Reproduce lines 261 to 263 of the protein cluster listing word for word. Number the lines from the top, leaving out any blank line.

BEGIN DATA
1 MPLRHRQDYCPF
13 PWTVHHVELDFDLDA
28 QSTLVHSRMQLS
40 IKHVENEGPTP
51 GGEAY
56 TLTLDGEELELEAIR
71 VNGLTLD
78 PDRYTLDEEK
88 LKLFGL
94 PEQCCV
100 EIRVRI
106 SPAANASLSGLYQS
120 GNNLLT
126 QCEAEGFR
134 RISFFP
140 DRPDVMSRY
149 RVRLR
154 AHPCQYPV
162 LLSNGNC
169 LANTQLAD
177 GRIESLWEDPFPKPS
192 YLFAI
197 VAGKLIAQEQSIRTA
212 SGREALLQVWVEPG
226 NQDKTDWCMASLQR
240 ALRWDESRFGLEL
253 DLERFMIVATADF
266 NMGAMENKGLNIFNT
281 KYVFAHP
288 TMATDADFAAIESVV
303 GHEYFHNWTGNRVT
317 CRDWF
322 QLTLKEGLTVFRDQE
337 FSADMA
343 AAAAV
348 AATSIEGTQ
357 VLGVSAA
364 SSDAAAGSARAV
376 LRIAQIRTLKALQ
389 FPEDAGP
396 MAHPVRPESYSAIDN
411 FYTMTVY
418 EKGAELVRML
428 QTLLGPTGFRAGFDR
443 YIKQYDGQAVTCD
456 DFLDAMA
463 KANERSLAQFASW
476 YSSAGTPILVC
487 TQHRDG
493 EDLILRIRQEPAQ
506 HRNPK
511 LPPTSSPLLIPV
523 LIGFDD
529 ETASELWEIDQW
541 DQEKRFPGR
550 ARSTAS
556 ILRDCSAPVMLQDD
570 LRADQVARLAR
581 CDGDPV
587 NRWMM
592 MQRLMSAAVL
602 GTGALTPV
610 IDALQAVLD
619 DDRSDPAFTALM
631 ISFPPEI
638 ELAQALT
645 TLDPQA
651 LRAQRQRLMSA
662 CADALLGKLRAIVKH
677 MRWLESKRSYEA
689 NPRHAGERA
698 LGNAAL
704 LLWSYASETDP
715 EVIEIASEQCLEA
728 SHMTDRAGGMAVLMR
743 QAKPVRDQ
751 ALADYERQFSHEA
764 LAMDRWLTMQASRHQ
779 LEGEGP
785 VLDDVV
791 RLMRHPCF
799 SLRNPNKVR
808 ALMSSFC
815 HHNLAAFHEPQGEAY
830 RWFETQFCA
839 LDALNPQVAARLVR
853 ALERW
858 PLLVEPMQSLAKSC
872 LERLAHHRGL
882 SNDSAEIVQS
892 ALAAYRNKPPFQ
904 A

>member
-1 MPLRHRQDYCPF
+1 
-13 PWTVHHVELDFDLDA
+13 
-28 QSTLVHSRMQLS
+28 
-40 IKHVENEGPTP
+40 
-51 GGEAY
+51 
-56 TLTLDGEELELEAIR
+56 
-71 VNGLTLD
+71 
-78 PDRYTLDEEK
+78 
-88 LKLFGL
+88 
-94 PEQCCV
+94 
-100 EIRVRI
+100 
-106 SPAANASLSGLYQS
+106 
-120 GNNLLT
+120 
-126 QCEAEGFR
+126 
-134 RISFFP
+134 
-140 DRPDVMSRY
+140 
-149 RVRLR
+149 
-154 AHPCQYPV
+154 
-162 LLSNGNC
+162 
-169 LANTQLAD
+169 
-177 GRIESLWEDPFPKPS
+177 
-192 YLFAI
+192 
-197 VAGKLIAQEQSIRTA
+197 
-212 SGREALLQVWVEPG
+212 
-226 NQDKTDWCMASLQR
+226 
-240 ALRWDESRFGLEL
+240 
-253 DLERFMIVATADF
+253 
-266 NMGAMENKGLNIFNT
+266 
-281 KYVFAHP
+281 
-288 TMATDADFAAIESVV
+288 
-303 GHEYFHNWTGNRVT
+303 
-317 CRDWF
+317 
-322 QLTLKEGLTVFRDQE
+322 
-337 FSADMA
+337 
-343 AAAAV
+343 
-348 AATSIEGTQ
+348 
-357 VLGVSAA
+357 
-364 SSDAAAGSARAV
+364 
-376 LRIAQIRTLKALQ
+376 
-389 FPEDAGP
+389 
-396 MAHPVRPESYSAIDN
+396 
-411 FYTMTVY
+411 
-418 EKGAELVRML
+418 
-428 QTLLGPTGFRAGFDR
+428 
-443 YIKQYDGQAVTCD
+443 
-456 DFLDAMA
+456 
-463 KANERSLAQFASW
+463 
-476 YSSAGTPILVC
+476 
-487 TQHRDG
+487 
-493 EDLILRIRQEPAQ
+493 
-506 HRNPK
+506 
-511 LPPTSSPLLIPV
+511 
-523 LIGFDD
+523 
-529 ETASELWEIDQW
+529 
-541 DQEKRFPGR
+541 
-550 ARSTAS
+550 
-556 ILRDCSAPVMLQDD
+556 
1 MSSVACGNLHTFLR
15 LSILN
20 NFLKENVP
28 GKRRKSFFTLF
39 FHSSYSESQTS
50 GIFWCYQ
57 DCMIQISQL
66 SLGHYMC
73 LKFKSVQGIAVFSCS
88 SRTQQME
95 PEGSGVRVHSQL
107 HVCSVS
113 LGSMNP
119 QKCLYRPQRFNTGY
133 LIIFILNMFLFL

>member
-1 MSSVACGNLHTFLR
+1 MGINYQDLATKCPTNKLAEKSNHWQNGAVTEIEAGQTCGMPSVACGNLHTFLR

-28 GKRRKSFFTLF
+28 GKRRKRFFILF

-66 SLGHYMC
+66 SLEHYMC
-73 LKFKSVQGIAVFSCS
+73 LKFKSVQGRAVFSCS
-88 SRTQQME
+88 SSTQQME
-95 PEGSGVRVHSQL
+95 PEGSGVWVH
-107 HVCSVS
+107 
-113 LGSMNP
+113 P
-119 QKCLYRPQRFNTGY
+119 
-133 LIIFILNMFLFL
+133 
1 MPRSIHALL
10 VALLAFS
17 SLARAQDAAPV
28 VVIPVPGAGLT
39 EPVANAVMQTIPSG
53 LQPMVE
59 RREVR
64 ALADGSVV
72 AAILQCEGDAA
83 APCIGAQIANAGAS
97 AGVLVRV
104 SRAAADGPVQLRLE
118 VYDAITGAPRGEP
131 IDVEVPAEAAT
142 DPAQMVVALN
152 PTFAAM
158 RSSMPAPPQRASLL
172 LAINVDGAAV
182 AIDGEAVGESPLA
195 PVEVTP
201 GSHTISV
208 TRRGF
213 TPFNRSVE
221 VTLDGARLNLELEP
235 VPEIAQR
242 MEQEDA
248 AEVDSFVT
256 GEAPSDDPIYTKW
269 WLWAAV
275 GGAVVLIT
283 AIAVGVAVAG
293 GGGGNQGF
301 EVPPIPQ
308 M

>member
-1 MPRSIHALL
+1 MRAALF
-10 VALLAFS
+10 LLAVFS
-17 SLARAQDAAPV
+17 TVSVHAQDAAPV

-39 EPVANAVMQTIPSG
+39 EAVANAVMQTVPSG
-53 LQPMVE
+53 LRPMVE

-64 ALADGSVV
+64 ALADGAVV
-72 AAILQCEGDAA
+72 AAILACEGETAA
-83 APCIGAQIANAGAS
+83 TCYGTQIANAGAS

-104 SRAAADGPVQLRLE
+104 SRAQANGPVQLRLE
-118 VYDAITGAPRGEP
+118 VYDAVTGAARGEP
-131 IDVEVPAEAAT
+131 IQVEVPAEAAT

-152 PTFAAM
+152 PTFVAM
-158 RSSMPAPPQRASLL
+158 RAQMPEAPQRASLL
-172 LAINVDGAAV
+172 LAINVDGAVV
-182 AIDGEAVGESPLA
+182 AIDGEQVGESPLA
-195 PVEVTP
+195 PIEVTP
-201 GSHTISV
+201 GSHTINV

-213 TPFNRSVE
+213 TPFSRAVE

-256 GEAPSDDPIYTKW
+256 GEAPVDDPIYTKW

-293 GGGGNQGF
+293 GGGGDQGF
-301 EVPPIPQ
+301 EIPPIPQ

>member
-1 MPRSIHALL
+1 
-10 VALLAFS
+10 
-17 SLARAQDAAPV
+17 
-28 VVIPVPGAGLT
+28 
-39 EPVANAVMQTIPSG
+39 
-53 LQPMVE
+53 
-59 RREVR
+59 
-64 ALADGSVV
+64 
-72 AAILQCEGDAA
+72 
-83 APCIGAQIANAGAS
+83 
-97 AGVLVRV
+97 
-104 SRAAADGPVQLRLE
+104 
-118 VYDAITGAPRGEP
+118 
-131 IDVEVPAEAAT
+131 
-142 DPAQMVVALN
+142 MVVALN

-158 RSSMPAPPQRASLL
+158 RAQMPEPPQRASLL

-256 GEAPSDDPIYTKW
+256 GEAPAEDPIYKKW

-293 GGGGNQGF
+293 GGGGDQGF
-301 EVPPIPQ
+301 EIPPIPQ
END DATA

172 LAINVDGAAV
182 AIDGEAVGESPLA
195 PVEVTP